I have wanted to write this letter for a long time. Indeed, I wrote a version of it, but I don't remember if I ever passed it to its intended. I think I was too embarrassed at the time.
Well, today I listened to CBC's White Coat, Black Art, and after a few minutes of interviews of comedians about their experiences with illness and the health care system, they suggested we write a letter to a doctor, or a patient (I notice they foolishly left out nurses, etc.) and then send it to, well, to the radio program. Which seems a bit indirect, but let's see where we go with this.
Approaching five years ago I received a cancer diagnosis which at first blush looked very scary and promised a substantial removal of flesh which would not regrow. But if I was lucky, I wouldn't die.
I had heard many good things about the BC Cancer Agency and expected treatment that was excellent, but I was cowed by the vastness of the place, the unfriendliness of some of the staff (no more, I suspect, than in any other large corporation), and the general on-your-own-ness of being there. Worse was the inability to make a human connection with my surgeon. I was hugely relieved when he was taken off the case. (They discuss each case as a group and decide who does what—a wise approach, I think. Far better than being stuck with the first specialist with a slot available and following whatever he or she thinks is best.)
Soon I met Dr. Andy McFadden, and everything began to change. He was emotionally available, funny, kind, as good a surgeon as the last fellow (better for my situation) but far superior in terms of helping me feel at ease. I don't recall if it was he who told me that the tumour was small enough that I had a pretty good chance of not being killed by it, but I do recall that he poohpoohed the previous doctor's ambitious plans for my flesh and said we could get away with a much more conservative excavation. (World tilts back on its original axis, almost.)
After the initial surgery, when he wanted to go back in to improve the margins (to my horror), I nervously agreed (better that than pop off too soon) and he said if I ever had any questions he was always available.
I believe I laughed. At that time, in that office (he works in several, as far as I can tell), there was a young receptionist who was impossible to get past. If I called and left a message, I never received answers. I took to bussing down to the hospital and sitting in the chair in front of her until she was forced to find out what I needed. (I sound awful. But how much more awful to have the whole thing unfold with no communication at all? And of course, I exaggerate. I think I did that once. Maybe twice.)
So when he said he was always available I exclaimed, "Great! Just tell me how to get around your receptionist!" He blushed, and said something about this showing how overworked they are there. (Which I utterly believe.) He then made it possible for me to get directly in touch with him, bypassing her entirely.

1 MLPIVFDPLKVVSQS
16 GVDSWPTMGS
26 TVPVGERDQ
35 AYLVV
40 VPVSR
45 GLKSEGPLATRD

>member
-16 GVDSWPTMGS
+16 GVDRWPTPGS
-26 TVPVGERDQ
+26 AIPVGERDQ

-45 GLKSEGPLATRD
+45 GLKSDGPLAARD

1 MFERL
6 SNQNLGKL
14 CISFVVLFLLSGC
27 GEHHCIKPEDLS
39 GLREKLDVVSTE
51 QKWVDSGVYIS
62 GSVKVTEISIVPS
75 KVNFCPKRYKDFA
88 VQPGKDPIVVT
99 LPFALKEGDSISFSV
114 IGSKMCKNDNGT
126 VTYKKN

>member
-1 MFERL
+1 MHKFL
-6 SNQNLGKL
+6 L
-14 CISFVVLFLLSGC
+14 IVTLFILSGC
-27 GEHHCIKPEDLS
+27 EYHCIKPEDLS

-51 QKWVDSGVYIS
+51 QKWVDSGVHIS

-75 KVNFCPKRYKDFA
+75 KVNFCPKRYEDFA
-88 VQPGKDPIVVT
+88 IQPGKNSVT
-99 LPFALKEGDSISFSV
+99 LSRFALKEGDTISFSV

Over the duration of our relationship, I used that option exactly twice. He immediately got back to me, said a quick, friendly hello, answered my question, and left me to sail (sort of) onward with much less anxiety.
So this is my letter:
Dear Dr. McFadden. Dear Andy.
I cannot tell you how dear you still are to me, having midwifed me through the worst time of my adult life. I have continued in cancer circles since then and have seen the alternative routes mine could have taken. I have tried to learn courage in all of this, knowing that like you, I can give much more to my friends and contacts when they are facing disease, loss, and death if I can sit through my own fear and hang onto my connection with them as real and living human beings. (That's the key, isn't it? You treat us as living, not as sick.)
I never felt like you viewed me as a "case", though you were diligent and precise in your thought about the cancer. You were always warm, always kept your sense of humour, didn't waste time but never hurried me, either. You asked me about the books I was reading, shared thoughts about important things in our lives that had nothing to do with cancer, and made yourself available to help stave off the terror that was eating away at me more voraciously than the cancer.
Now that I am writing, this seems like all the letters written by all the people who ever were in trouble and received help. I have no grand insight to offer and no amazing way to frame it. It's just deep, enduring gratitude and love for the great humanity you brought along with your awesome skill.
You look very sweet in scrubs, by the way. That helped, too.
Love, and hopes for the very best that life can give you. Oh, and these flowers are for you.
Till we meet again.
(Watch Andy pitch the Top to Bottom campaign for Colon Cancer Canada.)